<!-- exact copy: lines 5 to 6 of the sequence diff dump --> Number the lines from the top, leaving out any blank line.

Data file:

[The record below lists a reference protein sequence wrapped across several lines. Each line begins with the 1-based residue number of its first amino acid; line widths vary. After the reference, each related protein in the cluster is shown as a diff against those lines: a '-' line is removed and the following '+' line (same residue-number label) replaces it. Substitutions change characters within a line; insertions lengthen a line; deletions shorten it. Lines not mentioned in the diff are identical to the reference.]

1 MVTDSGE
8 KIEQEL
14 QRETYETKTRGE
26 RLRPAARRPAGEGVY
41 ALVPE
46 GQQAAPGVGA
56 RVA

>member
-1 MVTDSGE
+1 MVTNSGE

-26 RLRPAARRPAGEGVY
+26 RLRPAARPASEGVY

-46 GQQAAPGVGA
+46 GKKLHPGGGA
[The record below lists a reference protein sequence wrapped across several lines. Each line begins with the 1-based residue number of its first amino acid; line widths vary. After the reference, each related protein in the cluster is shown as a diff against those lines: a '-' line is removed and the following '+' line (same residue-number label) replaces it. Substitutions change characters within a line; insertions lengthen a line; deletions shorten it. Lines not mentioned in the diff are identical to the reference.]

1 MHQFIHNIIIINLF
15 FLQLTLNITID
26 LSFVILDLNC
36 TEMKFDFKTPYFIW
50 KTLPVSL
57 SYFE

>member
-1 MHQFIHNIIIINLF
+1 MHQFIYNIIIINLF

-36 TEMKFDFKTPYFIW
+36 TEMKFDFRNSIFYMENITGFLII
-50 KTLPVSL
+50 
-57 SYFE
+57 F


26 RLRPAARRPAGEGVY
41 ALVPE